I won a copy of The Whipping Boy, by Deborah Henry.
Description from Goodreads:
The Whipping Club explores the sacrificial secrets we keep to protect our loved ones and the impact that uncovered secrets have on marriage, family and society. Both a wrenching family drama and a harrowing suspense story, it chronicles an interfaith couple’s attempt in 1960’s Ireland to save their son from corrupt institutions.
I won a copy of this book a long time ago, but put off reading it because it looked like it was going to be so heavy. It turned out not to be what I thought, but I’m not sure it was better. This is a hard on to review objectively because I just so strongly disliked it. Everything in this book is grim, even the theoretically happy(ish) ending. It’s all people feeling miserable and being miserable to each-other, especially those in position of authority, and all of that misery is offloaded onto the shoulders of a blameless 11-year-old boy. Even the kind characters are often complacent in horrendous abuses. I felt bad when I finished this book and I do not enjoy that experience.
I can say that I had trouble with the points of view. It stared centered solely on Marian and remained so long enough that I settled into the single POV, but then another one popped up and then another and another until we had an omniscient narrator. But it felt willy-nilly. I also sometimes had trouble telling what was meant to be current and what was memory or flashback.
And honestly, I just didn’t particularly like any of the characters. I appreciated that Marian was educated and taught by her father to think for herself and be proud of her differences, something you don’t see in a lot of mid-60s female characters, but I didn’t relate to her. The only ones I came close to caring about were Adrian and Peter and they were brutalized. Peter especially, I felt he was little more than Henry’s whipping boy, like she wanted this horrible thing to happen but didn’t want to irrevocably contaminate her sympathetic character.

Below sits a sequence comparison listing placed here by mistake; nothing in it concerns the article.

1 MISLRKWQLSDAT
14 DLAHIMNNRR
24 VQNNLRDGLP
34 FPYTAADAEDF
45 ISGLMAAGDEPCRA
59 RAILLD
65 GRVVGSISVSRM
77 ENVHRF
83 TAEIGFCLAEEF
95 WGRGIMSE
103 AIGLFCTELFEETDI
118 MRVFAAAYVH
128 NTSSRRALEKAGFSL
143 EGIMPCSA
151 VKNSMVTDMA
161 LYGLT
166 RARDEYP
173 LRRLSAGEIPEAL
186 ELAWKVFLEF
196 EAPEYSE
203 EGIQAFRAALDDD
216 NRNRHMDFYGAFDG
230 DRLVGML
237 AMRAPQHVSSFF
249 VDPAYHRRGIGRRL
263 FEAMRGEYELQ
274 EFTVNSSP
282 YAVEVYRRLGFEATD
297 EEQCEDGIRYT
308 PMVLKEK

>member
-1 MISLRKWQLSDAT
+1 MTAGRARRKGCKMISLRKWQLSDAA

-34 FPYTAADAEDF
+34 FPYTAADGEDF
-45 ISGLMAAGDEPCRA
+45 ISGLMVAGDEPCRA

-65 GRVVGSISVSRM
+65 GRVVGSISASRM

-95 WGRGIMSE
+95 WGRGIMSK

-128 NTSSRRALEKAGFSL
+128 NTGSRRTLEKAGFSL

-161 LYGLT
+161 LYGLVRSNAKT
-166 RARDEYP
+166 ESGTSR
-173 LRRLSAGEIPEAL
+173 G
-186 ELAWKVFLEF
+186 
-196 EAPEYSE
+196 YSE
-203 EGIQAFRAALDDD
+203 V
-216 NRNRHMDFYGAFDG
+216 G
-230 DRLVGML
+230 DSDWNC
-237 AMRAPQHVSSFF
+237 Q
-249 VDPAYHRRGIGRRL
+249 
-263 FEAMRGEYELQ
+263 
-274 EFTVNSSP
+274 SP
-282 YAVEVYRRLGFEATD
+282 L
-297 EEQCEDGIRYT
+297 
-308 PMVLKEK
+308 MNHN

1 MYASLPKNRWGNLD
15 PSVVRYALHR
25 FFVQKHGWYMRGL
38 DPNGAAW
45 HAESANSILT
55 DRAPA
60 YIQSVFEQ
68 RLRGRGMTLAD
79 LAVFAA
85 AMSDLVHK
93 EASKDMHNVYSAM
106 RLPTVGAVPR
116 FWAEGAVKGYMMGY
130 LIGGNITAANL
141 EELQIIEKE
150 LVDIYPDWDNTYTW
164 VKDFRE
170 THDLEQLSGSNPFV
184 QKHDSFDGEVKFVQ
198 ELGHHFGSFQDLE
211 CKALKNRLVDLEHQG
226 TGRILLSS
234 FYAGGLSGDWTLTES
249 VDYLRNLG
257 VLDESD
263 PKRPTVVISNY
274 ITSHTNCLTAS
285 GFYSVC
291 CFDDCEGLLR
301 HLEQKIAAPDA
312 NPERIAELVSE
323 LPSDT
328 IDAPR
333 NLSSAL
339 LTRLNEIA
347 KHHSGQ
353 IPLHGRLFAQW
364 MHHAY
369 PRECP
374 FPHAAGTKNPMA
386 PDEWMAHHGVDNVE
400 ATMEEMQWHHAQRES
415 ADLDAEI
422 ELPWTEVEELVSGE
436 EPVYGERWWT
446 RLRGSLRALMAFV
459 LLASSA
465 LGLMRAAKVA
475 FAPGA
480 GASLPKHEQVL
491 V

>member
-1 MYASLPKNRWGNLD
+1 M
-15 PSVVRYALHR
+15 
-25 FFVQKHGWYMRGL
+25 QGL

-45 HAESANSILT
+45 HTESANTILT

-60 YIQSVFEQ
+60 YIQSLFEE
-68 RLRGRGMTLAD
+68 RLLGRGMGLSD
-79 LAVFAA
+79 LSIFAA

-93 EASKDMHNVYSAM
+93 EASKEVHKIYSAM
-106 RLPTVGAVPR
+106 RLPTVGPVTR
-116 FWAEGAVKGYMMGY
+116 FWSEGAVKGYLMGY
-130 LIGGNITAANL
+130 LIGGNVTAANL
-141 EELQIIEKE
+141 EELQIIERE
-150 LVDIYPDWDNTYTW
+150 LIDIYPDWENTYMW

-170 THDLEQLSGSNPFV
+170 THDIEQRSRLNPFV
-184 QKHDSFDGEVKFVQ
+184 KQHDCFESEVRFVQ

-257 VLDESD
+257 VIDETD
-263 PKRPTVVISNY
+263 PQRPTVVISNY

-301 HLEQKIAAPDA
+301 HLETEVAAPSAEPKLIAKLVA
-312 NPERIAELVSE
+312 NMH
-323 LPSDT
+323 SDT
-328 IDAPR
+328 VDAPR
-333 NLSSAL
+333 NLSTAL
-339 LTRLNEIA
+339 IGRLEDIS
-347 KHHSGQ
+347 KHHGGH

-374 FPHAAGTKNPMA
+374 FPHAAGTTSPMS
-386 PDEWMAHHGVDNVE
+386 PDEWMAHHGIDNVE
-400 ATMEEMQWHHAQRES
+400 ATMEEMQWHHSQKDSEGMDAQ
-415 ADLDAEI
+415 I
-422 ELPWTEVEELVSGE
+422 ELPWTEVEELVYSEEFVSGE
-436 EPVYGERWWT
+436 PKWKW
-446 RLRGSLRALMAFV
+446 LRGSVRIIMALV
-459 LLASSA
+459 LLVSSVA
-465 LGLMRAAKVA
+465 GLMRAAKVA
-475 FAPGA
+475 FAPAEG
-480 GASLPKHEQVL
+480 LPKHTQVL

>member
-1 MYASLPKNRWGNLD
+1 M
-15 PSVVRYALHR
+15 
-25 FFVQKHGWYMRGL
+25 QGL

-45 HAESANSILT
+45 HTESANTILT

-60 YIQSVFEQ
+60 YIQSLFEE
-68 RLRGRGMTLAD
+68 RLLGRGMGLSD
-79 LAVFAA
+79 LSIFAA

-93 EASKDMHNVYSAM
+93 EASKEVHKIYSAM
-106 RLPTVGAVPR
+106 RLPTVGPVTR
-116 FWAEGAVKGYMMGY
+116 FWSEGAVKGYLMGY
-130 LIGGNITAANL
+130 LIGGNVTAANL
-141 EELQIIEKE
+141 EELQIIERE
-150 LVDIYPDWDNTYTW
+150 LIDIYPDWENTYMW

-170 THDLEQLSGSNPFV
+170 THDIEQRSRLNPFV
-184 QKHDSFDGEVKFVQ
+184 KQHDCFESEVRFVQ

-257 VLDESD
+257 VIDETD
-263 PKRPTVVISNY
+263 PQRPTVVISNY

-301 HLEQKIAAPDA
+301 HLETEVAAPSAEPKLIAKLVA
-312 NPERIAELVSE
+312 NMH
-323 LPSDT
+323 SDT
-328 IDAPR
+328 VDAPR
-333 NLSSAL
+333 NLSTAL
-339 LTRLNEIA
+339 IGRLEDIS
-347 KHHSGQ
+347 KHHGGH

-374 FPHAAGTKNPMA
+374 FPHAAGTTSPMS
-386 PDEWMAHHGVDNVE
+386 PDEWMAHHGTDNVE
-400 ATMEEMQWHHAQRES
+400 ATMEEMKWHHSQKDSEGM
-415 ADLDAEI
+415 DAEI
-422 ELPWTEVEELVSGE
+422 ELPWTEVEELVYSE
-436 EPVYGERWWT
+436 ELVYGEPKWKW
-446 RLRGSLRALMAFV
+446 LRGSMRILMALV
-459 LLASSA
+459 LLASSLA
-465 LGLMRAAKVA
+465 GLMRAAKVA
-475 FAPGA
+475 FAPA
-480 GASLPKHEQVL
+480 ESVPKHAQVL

Then, it finished with this rousing declaration to protect the innocent and fight the good fight with a strength of will I didn’t sense in any of the characters up that point. In the end, those who actually enjoy depressing book club books this may enjoy this. But it wasn’t a winner for me.
I picked up a copy of On the Accidental Wings of Dragons, by Julie Wetzel, when it was free on Amazon. (It was still/again free at the time of posting.)
Description from Goodreads:
When Michael Duncan is sent to investigate the disappearance of several dragon subjects, he finds himself in a bind. Locked in a dungeon, his only hope lies wrapped in a bundle of cloth tossed at his feet. One kiss and his life is changed forever. Hunted by his own people for crimes he didn’t commit, Michael has to learn a whole new life at the hands of a beautiful woman. Can she help him clear his name, or will just being in her presence get him sentenced to death?